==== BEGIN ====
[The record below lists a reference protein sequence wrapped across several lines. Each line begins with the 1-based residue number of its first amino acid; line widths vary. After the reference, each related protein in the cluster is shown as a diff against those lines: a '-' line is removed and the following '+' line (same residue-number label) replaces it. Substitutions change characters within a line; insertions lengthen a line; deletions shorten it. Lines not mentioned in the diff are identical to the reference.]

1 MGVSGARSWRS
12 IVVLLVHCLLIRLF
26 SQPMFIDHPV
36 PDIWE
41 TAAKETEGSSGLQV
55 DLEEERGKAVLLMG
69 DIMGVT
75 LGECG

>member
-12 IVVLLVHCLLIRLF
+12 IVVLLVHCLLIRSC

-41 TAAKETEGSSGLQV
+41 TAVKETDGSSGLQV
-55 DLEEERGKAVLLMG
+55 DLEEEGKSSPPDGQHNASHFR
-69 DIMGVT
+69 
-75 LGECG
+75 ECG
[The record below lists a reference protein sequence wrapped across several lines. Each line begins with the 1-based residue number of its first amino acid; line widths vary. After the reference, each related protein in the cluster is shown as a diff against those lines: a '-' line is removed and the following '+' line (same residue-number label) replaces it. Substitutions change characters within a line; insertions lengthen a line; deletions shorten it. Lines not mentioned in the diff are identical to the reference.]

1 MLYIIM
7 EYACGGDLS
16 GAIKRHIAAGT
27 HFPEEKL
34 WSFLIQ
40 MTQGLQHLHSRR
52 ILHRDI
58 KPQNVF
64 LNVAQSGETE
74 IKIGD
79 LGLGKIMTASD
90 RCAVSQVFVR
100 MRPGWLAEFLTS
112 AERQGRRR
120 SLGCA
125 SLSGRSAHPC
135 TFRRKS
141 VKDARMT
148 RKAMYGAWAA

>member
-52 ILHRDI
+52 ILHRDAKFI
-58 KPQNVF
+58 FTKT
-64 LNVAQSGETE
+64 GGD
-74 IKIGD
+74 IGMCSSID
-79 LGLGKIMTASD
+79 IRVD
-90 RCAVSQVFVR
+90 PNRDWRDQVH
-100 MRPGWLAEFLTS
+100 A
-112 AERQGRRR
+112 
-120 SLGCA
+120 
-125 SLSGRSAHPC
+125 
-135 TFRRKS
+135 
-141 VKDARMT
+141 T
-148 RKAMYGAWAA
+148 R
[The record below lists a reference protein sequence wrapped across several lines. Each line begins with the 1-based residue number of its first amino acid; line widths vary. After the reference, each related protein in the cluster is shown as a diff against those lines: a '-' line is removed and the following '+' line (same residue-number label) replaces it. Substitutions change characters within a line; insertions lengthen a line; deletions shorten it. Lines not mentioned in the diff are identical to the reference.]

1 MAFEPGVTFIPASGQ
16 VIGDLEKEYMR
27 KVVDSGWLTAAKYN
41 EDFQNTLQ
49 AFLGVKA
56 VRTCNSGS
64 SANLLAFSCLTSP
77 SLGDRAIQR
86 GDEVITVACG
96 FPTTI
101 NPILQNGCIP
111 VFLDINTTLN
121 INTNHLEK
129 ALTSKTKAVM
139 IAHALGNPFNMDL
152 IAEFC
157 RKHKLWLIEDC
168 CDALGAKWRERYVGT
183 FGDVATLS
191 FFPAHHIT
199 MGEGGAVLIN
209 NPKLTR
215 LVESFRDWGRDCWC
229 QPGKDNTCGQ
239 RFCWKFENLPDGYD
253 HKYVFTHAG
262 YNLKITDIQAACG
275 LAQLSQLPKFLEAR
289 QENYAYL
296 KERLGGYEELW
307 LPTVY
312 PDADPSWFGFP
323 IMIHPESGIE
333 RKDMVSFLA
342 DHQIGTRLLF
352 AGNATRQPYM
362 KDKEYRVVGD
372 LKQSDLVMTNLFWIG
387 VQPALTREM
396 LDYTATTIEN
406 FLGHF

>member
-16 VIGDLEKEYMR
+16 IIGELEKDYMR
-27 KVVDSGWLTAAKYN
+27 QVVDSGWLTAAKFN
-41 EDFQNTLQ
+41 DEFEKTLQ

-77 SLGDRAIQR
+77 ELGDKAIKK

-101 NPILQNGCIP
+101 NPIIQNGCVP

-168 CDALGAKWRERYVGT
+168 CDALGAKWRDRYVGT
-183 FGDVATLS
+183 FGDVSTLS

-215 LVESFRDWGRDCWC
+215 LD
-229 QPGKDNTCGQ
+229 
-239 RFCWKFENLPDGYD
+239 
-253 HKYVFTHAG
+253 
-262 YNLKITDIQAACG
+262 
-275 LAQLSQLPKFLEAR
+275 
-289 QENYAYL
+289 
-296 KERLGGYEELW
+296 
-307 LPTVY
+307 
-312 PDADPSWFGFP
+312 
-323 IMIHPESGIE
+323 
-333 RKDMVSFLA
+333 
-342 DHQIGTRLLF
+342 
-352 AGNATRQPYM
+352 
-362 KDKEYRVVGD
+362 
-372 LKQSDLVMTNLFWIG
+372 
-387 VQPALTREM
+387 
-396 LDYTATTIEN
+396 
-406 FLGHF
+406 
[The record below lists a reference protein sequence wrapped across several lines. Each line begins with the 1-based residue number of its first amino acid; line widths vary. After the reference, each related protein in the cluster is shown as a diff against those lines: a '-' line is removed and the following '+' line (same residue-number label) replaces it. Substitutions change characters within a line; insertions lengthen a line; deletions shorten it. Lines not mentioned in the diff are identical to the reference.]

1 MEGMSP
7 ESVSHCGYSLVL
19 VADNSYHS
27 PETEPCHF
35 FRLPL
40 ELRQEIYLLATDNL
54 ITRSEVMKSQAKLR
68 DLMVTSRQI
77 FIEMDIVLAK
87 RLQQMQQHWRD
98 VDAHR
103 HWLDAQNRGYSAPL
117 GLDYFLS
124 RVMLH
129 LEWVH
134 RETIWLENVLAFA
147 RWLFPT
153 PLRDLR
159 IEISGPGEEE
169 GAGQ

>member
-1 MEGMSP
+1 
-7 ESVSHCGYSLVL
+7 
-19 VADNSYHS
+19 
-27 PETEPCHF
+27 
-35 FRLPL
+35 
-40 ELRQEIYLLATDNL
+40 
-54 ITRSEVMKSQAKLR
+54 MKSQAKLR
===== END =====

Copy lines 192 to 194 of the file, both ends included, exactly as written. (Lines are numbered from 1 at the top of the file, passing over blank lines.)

+27 
-35 FRLPL
+35 